SAN ANTONIO – Meat shelves in supermarkets across the United States remain sparse in the midst of the coronavirus (COVID-19) outbreak. The latest data from 210 Analytics and IRi reveals that meat sales skyrocketed with a 91% gain for the week ending on March 22 versus a similar week in 2019 and are up 13% from the week ending on March 15. 

210 Analytics president Anne-Marie Roerink noted that meat sales rose along with consumer anxiety levels. IRi identified that 58% of consumers are feeling extremely concerned about COVID-19, up from 38% the week prior. 

Fresh turkey sales were up 126%, exotic meats such as duck and bison up 123% and pork was up 101%, all more than double sales versus the comparable week in 2019. 

“Bison had been enjoying strong year-over-year growth before the COVID-19 meat sales surge, but product demand has been up 250%+ over the past three weeks for us,” David Kent, senior vice president of sales for Great Range Brand Bison, told 210 Analytics.  

“Some retailers have had to ration product, not unlike paper goods and cleaning supplies. Our production teams have answered the call, scheduling extra shifts to meet demand. I think the niche proteins and claims-based proteins benefitted in general from stock outs in the big three proteins. What we pulled off together, as the entire meat supply chain, is incredible.”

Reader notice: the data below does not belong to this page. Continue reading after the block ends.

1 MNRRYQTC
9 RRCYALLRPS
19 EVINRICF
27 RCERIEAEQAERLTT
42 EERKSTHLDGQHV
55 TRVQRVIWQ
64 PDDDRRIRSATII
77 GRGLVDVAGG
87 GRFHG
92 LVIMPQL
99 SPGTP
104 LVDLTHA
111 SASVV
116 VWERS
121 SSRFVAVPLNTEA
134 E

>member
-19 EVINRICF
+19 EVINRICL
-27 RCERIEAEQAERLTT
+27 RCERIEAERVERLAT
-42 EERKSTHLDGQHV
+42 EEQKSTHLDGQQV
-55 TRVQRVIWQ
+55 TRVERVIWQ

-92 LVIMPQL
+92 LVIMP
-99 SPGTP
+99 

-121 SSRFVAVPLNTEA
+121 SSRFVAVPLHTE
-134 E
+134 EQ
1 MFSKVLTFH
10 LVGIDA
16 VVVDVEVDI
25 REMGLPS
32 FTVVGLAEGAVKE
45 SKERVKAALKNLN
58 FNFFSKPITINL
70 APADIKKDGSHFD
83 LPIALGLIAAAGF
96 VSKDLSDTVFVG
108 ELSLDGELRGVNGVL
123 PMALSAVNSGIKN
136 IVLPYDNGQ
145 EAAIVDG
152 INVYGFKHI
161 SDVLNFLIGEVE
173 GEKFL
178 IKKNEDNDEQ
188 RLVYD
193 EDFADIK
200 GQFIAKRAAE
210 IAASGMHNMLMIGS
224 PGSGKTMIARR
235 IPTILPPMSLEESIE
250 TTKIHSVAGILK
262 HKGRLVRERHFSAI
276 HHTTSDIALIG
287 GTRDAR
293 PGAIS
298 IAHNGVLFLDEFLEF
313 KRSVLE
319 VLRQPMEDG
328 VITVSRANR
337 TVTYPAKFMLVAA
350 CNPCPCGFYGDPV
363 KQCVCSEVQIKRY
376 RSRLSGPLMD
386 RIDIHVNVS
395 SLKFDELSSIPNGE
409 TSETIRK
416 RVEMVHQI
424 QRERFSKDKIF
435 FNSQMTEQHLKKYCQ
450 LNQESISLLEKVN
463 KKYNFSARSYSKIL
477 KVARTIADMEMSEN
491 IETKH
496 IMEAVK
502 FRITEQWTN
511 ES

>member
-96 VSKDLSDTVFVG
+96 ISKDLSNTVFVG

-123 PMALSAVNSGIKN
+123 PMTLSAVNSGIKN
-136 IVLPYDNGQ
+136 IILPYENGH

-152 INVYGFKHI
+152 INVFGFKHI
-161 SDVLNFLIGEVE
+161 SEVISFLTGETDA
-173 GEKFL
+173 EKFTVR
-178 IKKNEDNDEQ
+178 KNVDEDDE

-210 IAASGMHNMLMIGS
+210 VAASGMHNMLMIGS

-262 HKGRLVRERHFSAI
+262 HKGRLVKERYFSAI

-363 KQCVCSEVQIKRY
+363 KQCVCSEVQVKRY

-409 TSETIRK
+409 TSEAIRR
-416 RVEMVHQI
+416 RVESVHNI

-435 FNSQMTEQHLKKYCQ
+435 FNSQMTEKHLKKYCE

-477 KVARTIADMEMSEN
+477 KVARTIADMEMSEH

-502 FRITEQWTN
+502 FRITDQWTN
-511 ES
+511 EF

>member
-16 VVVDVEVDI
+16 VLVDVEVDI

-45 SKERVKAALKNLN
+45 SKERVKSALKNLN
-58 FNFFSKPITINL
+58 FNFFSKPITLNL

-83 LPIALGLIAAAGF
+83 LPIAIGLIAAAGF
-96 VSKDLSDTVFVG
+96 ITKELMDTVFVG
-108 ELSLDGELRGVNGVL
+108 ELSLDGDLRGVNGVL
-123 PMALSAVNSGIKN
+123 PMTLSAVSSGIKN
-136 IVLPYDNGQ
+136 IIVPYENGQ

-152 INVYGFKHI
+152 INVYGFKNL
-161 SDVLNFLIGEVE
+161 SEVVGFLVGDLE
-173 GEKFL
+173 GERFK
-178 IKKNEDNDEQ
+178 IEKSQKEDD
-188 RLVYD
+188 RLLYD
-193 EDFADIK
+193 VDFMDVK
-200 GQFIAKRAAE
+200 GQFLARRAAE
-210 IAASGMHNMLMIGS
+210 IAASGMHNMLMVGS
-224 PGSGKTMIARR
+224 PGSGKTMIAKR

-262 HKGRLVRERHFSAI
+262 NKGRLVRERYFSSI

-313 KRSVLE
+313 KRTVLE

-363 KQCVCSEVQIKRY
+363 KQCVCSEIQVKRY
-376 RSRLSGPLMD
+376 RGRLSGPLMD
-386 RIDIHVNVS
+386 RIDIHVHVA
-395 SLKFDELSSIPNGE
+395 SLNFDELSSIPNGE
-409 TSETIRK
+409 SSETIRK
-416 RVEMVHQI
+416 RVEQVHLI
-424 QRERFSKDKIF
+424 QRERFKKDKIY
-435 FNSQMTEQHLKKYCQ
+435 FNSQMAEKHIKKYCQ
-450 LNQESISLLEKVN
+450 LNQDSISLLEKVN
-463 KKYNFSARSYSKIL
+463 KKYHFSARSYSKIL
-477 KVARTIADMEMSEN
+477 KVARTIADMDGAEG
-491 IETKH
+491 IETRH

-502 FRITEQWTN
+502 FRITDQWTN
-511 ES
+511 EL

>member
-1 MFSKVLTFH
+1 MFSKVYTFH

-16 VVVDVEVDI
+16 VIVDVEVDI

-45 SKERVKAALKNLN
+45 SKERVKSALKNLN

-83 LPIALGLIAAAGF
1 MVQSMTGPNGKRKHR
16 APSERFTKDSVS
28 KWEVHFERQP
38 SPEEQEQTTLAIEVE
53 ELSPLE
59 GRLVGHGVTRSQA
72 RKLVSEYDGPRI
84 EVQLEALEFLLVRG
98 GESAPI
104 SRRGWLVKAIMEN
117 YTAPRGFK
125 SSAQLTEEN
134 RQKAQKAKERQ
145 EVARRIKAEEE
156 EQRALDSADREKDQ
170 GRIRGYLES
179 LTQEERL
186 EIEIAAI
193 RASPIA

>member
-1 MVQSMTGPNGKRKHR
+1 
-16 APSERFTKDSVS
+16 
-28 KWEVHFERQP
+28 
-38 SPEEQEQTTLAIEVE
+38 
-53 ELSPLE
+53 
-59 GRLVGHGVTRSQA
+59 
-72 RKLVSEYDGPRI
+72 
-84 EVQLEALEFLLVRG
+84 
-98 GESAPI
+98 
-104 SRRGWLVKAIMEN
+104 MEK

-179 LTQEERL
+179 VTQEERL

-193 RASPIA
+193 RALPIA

Fresh beef sales generated approximately $900 million across the US, up 95% over 2019. Ground beef was the biggest seller in the meat category followed by short loin, chuck, round and ribs. 

Chicken sales were up 70%, generating approximately $400 million in sales. Chicken breasts, thighs and legs saw the biggest sales numbers in the category. 

Deli meat gained 38% in sales, with deli turkey and ham the most popular choices in the category. 

Roerink said the sales increases are in part due to shoppers panic- buying. IRi found that many shoppers are aiming to have two-week supplies of groceries. But Roerink also noted that there’s an increased everyday need for food as well. With many restaurants closed, families and individuals are cooking for themselves. And with many schools and offices closed around the country, families are eating at home around the clock—breakfast, lunch, dinner and snacks. 

“Consumers are looking to boost their nutritional intake and build their immune systems and from their buying patterns, it certainly appears meat matters during times of crisis,” said Roerink. “These are all drivers of increased everyday demand of the grocery channel versus foodservice. “